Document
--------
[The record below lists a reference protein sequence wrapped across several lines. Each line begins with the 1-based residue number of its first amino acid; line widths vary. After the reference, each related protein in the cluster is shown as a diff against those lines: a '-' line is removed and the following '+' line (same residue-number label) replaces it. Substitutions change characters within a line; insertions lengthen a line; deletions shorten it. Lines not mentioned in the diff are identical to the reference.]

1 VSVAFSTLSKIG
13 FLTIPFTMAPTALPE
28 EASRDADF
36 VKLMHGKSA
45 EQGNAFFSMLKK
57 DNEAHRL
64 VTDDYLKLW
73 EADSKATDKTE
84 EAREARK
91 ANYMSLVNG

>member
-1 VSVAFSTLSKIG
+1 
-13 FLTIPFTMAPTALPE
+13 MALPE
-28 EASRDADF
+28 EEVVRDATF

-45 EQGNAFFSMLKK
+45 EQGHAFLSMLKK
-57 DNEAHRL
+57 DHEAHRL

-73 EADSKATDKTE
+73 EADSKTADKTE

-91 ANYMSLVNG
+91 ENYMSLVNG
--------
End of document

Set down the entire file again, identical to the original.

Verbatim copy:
[The record below lists a reference protein sequence wrapped across several lines. Each line begins with the 1-based residue number of its first amino acid; line widths vary. After the reference, each related protein in the cluster is shown as a diff against those lines: a '-' line is removed and the following '+' line (same residue-number label) replaces it. Substitutions change characters within a line; insertions lengthen a line; deletions shorten it. Lines not mentioned in the diff are identical to the reference.]

1 VSVAFSTLSKIG
13 FLTIPFTMAPTALPE
28 EASRDADF
36 VKLMHGKSA
45 EQGNAFFSMLKK
57 DNEAHRL
64 VTDDYLKLW
73 EADSKATDKTE
84 EAREARK
91 ANYMSLVNG

>member
-1 VSVAFSTLSKIG
+1 
-13 FLTIPFTMAPTALPE
+13 MALPE
-28 EASRDADF
+28 EEVVRDATF

-45 EQGNAFFSMLKK
+45 EQGHAFLSMLKK
-57 DNEAHRL
+57 DHEAHRL

-73 EADSKATDKTE
+73 EADSKTADKTE

-91 ANYMSLVNG
+91 ENYMSLVNG